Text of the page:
- Australian markets still trend lower this year.
- The question remains, when will we bottom?
- Economists trust more downtrends are impending.
Today’s sessions had the Australian markets extending their decline, with the material sector exploring the red in the afternoon. The benchmark ASX/S&P 200 Index lost 72 basis points on the day to 6,507, while the high flyer ASX/S&P 200 Energy Index remained flat.
This week’s Australian inflation indicated the CPI (Consumer Price Index) surged 6.8% in July-August. That comes as Brent Crude oil plummets 8% month to date.
Where are We?
Let us travel back a bit. TradingView chart shows all ASX sectors, excluding utilities, presented overall uptrends since the COVID-19 onset in March 2020. Meanwhile, today’s trade places us beneath pre-pandemic peaks.
Meanwhile, the latest actions erased all stock market gains from the speculative craze within the last thirty months. Fast forward, everything appears different today.
August 2021 saw the market peaking and has dipped into chaos since. As the chart shows, ASX 200 has a long journey before exploring its former highs.
The energy sector is the only one in the green year to date, with the former ASX darling technology enduring significant losses from previous highs.
It is not usual to use such negative tones when talking about the stock markets. Nevertheless, Stanley Druckenmiller maintained such a stance recently during this week’s CNBC Alpha summit.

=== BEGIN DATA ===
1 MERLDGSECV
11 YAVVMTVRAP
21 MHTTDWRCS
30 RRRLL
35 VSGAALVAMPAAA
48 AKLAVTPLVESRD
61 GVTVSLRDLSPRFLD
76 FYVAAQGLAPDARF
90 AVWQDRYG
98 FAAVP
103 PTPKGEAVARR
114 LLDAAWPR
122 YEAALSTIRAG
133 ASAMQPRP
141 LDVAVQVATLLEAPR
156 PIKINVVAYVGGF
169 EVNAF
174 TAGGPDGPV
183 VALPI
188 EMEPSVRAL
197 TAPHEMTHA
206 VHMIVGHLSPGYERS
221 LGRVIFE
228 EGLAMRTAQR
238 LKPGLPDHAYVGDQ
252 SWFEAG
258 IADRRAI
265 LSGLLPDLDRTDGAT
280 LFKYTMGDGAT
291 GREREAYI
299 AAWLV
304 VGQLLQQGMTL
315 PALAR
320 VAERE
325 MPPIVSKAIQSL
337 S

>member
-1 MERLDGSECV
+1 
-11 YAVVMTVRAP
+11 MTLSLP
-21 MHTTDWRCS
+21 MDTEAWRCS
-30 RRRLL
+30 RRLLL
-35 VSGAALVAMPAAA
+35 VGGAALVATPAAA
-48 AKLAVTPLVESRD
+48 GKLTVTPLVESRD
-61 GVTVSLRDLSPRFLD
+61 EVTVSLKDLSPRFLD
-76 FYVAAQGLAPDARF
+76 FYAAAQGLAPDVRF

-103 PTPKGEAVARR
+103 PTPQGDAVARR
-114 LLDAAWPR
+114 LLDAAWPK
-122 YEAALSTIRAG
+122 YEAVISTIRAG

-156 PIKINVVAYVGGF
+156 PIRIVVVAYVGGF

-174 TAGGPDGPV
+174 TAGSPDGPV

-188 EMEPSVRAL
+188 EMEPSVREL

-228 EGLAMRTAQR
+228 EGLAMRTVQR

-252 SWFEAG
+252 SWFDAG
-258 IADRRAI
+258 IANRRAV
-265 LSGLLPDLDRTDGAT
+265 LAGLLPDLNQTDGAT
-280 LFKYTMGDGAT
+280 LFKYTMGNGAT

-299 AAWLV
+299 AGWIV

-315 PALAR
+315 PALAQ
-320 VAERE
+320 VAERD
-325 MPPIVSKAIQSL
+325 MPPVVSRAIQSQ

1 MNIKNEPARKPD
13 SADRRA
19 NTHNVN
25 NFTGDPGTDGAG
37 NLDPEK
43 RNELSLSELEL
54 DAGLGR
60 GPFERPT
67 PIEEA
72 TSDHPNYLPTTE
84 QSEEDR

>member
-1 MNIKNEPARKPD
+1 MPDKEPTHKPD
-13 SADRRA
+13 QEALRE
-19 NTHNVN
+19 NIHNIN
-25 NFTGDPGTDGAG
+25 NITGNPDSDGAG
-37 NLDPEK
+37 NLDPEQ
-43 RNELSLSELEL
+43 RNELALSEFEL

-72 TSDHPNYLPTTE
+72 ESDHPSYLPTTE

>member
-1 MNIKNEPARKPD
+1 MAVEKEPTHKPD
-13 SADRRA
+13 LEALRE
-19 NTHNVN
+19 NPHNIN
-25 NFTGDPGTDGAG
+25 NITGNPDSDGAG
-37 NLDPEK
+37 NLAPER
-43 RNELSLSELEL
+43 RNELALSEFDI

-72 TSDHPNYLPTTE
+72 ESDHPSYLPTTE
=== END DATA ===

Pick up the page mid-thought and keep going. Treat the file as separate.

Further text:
The fund manager with a faultless track record stated that his company experienced a massive downturn, welcoming a hard landing in the coming year.
He assured that the primary case remains a hard landing by FY23-end, confirming a highly possible recession by 2023-end.
The speculative craze has contributed to the wild movements in the financial share markets within the previous two years, welcoming a bubble in monetary assets, according to Druckenmiller.
However, things are changing. Druckenmiller added that the factors that trigger a bull market are reversing, translating to deep trouble.
Carlyle Group co-founder David Rubenstein remained more upbeat during the summit. He advised investors to avoid buying stock market weakness. Also, Rubenstein urged investors to stop finding a market bottom.
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